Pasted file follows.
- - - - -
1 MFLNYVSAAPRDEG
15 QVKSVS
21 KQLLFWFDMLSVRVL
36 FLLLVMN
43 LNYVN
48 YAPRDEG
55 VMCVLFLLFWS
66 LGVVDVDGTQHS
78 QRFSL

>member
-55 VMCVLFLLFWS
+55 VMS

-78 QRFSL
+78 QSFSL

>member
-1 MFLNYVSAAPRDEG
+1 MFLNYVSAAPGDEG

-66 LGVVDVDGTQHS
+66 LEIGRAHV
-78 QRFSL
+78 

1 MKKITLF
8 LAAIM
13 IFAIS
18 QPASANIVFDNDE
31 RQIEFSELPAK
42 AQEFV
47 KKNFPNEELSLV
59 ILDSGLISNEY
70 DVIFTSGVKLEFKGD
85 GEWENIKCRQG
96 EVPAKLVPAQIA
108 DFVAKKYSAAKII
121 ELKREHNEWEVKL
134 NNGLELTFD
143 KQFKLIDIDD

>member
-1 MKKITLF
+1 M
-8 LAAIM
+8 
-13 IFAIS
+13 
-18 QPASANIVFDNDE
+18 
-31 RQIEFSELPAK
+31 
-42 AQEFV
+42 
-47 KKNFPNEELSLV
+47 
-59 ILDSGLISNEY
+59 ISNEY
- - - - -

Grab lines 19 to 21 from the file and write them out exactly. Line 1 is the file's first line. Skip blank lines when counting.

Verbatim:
+66 LEIGRAHV
-78 QRFSL
+78 